“[W]hen you search, you expect unbiased results, but that’s not what you get on Google,” Gabriel Weinberg, founder of DuckDuckGo, a privacy-focused search engine, writes on Quora. “On Google, you get results tailored to what they think you’re likely to click on, based on the data profile they’ve built on you over time.”

On the surface, that may seem innocuous. But if our options are algorithmically curated, that removes our choice and diminishes our exposure to challenging viewpoints. Weinberg believes filtered searches engines like Google create echo chambers and further polarize society. Through clicks, we construct our own barriers, and eventually, we might become too blind to know they exist.

DuckDuckGo daily direct search queries

DuckDuckGo daily direct search queries

Alternative search engines like DuckDuckGo and Qwant—a French company—are growing in popularity. Because these tools don’t track users, they are less precise than Google, but they help users avoid “filter bubbles” that limit what they see. DuckDuckGo recently surpassed 35 million daily direct search queries. Google, meanwhile, processes 5.5 billion searches per day. Obviously, that’s a massive gap, but the market for privacy-preserving search is growing worldwide.

Google’s advertising machine is another reason to consider other search engines. By studying our search behavior, products are promoted to us by advertisers who have a direct line to our most intimate thoughts and desires. Our online profiles are caricatures of our true selves, but in a very real way, our searches can shape who we become. Advertisers are interjecting themselves, almost invisibly, into this information exchange.

We often treat Google like our personal encyclopedia. The search engine’s sleek design can make us forget that it’s not a private getaway or even an extension of ourselves. Alternative search engines, though, do not fit seamlessly into our digital lives. That honesty is refreshing and it helps remind a person of the physical-digital divide.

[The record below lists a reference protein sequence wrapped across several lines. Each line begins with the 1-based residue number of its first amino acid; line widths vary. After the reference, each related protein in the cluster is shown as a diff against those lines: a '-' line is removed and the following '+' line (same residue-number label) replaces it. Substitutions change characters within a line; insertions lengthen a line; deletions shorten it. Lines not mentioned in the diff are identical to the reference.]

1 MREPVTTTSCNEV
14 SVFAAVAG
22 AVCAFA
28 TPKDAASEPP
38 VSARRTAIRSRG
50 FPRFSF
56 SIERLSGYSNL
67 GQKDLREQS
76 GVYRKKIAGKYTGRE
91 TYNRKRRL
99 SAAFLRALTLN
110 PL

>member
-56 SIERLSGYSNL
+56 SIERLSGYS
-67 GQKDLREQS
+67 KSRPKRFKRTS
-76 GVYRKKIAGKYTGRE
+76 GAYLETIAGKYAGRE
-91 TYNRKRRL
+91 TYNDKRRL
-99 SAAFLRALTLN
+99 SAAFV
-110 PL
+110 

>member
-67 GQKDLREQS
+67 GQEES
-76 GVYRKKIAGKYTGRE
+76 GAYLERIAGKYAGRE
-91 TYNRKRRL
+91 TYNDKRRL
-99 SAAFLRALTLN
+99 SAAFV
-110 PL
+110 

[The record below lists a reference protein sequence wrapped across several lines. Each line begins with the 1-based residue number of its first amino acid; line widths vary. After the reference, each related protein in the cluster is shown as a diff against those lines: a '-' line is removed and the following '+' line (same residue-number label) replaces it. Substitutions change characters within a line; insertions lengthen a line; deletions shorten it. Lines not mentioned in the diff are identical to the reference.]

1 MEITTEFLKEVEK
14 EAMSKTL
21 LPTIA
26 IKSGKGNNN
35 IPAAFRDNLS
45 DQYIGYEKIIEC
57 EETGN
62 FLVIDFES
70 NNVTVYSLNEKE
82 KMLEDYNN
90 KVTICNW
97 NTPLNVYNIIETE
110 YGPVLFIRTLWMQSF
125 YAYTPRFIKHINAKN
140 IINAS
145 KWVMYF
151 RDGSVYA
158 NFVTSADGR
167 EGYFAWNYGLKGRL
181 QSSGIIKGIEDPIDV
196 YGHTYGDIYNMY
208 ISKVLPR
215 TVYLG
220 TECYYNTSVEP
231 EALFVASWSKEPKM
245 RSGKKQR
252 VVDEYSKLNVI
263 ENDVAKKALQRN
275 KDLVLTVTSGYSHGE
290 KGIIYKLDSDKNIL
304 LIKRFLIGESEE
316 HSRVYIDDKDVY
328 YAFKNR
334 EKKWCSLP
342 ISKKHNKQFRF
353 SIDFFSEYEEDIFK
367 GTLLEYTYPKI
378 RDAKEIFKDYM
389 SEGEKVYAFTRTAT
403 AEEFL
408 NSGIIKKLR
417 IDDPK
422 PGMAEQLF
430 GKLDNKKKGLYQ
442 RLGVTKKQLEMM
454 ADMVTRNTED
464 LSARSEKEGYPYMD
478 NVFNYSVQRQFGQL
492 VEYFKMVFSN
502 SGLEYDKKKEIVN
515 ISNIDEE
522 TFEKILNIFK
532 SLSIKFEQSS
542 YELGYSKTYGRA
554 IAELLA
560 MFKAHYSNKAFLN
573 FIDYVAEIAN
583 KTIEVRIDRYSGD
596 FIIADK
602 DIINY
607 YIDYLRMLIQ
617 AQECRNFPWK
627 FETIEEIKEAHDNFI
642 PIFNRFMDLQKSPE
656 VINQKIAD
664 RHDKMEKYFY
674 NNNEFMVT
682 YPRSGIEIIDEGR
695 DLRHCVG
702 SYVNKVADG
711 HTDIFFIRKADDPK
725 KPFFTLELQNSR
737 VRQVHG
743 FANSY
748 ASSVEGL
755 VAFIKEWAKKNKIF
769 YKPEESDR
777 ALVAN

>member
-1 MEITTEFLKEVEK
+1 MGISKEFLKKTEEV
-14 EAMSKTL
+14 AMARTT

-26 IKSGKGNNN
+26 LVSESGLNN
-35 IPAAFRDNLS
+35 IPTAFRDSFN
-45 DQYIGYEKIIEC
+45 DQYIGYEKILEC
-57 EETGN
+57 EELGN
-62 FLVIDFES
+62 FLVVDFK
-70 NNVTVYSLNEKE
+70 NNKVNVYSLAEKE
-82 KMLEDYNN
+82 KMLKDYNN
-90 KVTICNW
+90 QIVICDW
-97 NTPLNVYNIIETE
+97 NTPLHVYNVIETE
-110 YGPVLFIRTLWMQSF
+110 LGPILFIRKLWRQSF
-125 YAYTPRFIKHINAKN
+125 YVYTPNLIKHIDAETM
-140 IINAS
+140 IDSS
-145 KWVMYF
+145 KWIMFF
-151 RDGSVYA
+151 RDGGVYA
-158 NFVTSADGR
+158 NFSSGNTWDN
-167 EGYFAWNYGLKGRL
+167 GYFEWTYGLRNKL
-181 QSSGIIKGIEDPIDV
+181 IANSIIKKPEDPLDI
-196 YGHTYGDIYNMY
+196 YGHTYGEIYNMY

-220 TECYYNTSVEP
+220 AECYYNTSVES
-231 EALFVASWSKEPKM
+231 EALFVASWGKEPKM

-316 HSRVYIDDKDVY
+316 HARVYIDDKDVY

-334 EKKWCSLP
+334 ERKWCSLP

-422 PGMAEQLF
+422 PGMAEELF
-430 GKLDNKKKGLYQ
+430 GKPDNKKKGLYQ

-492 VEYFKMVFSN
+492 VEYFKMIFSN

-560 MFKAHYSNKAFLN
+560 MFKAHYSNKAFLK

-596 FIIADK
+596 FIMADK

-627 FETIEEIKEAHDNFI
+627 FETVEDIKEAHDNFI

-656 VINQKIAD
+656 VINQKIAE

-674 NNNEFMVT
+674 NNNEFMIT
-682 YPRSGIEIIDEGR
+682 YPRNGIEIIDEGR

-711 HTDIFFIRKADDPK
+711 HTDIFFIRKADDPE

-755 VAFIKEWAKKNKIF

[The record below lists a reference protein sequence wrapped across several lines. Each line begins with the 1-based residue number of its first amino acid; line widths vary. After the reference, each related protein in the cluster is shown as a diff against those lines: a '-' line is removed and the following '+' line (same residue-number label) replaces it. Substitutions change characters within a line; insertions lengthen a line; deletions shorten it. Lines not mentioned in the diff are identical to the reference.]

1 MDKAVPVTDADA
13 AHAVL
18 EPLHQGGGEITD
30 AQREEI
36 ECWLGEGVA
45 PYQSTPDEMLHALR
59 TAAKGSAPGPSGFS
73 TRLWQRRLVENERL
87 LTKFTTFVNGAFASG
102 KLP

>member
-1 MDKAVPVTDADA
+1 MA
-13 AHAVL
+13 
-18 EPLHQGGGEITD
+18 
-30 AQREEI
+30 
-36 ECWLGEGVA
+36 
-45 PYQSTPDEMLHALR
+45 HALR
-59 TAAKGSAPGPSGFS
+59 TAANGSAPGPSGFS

If changing your default search engine seems too inconvenient, you can opt out of Google’s personalization, revoking access to search and location histories. Although it’s a mild annoyance, it can help us acknowledge the blinders Google has erected around our queries.

About six months ago, I created a new Google account, so my username would sound more professional. As I used the new profile, I was amazed by how little Google knew about the “new” me. YouTube had forgotten my love of basketball and ice hockey highlights. Instead, I saw recommendations for Vine compilations and prank videos. On search, I no longer saw advertisements for cryptocurrency conferences. Making a new profile showed me that I could recreate myself and have an entirely different online experience. That was unsettling, but eye-opening.

By changing your privacy and advertising settings, you can climb out of Google’s digital silo to encounter the real and unfiltered world. It might require more effort to find what you’re looking for—but at least you’ll know that you’re doing it on your own terms.

Categorized in Search Engine

[This article is originally published in searchenginejournal.com written by Dave Davies - Uploaded by AIRS Member: Joshua Simon]

As SEO professionals, we generally focus on the question, “How do I rank my page?”

An equally, if not more important question we should be asking is, “How do search engines rank pages?”

Why Search Engines Rank Webpages

Before we dive into how search engines rank webpages let’s stop for a moment and think about why they rank them.

After all, it would be cheaper and easier for them to simply display pages randomly, by word count, by freshness, or any of a variety of easy sorting systems.

The reason they don’t do that is obvious. You wouldn’t use it.

So when we ask the question about rankings, what we need to always keep in mind is that the user we are trying to satisfy is not ours, they belong to the engine and the engines are loaning them to us.

If we misuse that user, they may not return to the engine and thus the engine can’t have that as their ad revenue will decline.

I like to think of the scenario like some of the resource pages on our own site.

If we recommend a tool or service, it is based on our experience with them and we believe they will serve our visitors as well. If we hear they do not, then we will remove them from our site.

That’s what the engines are doing.

But how?

Disclaimer

I do not have eavesdropping devices at Google or Bing. Google has one sitting on my desk and another I carry around with me when I’m not at it but for some reason, the message pickup doesn’t work the other way.

I state this to make clear that the following outline is based on about 20 years of watching the search engines evolve, reading patents (or more often – Bill Slawski’s analysis of patents), and starting each day for many years by reviewing the goings on in the industry from SERP layout changes to acquisitions to algo updates.

Take what I am saying as a highly educated breakdown that’s probably about 90 percent right. If you’re wondering why I think 90 percent – I learned from Bing’s Frederic Dubut that 90 percent is a great number to use when guesstimating.

It’s Only A Simple 5 Steps – Easy